If you’re considering hip replacement surgery, you might have heard of the anterior approach to hip surgery and the potential advantages it offers for patients who may be good candidates.

Unlike traditional posterior hip replacement surgery that uses a large incision on the back side (or posterior) of the hip, the anterior approach for total hip replacement uses an incision on the front of the hip, eliminating the need to cut through major muscle groups surrounding the joint. It’s this important difference that can help patients who are good candidates for the anterior approach to recover more quickly and with less discomfort compared to the posterior approach.

Proper placement of the incision is critical for enabling the surgeon to access the joint and accurately place the implant without damaging the surrounding muscles, and at Muve Lakeway, a special surgical table is utilized called a Hana® table to improve both accessibility and visibility throughout the procedure.

The Hana Table: How It Works

The Hana® table was designed specifically for use in anterior hip replacement procedures. The table features a normal padded upper portion to support your head and torso, but the lower half of the table features a special “split” design that enables each leg to be positioned independently of the other without the use of special external supports. Once you’re on the table, your legs are secured in place at your feet using special boots, leaving the rest of your leg “free.”

The leg supports – or spars – can be rotated, lifted and lowered, “opening up” the hip joint for better access during surgery. Ball joints at the top and bottom of the spar provide an infinite degree of movement, which means we can position your hip in precisely the best or optimal position for your surgery, based on your anatomy and other factors, then lock the spars in place so the hip is securely immobilized.

In addition to the rotational and “up-and-down” movements of the leg spars, the upper portion of the table can also be tilted so your torso is in a declining position (i.e., tilted toward the floor). Combined with the rotational aspects of the spars, this allows much better visualization and improved access to your femur throughout the surgery, making it easier for us to prepare the bones of the joint prior to placement of the implant. Additional attachments can be used to lift the femur, clearing it of the surrounding tissues to make it easier to place both the “cup” and “ball” portions of the prosthesis.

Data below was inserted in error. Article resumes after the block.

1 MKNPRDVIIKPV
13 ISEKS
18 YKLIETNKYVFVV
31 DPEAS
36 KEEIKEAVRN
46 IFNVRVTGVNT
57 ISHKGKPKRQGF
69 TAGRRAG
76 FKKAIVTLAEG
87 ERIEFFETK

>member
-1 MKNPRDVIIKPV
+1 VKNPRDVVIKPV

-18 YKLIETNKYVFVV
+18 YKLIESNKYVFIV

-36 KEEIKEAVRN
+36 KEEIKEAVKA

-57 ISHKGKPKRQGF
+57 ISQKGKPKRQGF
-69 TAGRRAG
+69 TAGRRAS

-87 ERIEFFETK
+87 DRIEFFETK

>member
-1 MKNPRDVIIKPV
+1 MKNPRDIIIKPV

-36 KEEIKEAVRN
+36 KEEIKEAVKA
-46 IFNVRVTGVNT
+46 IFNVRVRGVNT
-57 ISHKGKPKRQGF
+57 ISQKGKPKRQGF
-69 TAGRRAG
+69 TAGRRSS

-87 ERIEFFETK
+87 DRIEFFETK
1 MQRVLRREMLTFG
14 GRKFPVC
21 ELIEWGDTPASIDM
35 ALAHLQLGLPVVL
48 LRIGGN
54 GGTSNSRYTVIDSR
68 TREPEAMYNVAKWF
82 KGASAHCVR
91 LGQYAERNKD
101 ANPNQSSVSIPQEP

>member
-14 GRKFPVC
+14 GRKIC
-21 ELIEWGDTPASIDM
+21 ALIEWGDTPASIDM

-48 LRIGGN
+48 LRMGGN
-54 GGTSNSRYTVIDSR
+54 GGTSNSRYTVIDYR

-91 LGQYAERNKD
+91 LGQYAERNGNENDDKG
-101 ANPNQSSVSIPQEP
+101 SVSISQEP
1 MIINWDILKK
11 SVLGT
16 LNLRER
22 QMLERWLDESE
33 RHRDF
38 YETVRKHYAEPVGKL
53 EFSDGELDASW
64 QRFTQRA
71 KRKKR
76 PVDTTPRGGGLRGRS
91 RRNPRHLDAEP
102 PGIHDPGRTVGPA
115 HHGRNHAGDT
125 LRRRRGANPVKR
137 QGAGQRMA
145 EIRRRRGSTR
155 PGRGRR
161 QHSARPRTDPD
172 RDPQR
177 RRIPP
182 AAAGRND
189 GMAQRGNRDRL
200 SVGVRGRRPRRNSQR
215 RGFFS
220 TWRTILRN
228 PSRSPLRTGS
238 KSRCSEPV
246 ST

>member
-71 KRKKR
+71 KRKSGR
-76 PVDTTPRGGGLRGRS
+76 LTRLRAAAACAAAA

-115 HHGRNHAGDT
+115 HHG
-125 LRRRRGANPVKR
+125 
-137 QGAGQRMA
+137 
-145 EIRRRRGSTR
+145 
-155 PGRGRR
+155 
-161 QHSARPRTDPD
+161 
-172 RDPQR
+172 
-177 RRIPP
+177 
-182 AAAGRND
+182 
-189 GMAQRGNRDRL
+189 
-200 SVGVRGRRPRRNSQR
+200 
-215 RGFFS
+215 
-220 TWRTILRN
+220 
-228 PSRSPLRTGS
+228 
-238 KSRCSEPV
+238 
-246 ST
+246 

More Benefits of the Hana Table

Certainly, being able to position and even raise the femur into an optimal position is important for ensuring the implant placement is as precise and accurate as possible. But the table offers another advantage: The locking mechanism of the table’s support system helps keep the hip securely in one position without any risk of wobbling. That additional stability makes it much easier for us to focus on the task of restoring the joint and placing the implant, and it also helps reduce the time spent in hip surgery since less time is spent adjusting and supporting the joint’s position throughout the surgery.

The Hana® table can generally accommodate patients up to 6’9”, with a maximum inseam length of 43 inches, and it can also support the unique needs of overweight and very muscular patients. In the past, these patients haven’t always been considered ideal candidates for the anterior approach to total hip replacement because the amount and type of tissue surrounding their hip made accessing the joint more difficult. But because the Hana table can be adjusted in so many ways, it’s possible to provide greater visibility and access for these patients in some cases, thus enabling them to enjoy the same benefits of the anterior approach as their peers who may have a smaller frame or have average muscle tissue.

If you and your physician decide that anterior approach hip replacement surgery is right for you and that a Hana® table will be utilized, chances are, you’ll be well sedated by the time you’re placed on the table, so you probably won’t even see it on the day of your surgery. Still, it’s comforting to know your surgery will be performed taking full advantage of some of the more advanced technology available today so you can enjoy optimal results and long-term outcomes.

*Professional Services are provided by independent physicians and not by Muve Health.

This blog post is not intended to be a substitute for professional medical advice, diagnosis, or treatment. Always seek the advice of your physician or other qualified health provider with any questions you may have regarding a medical condition.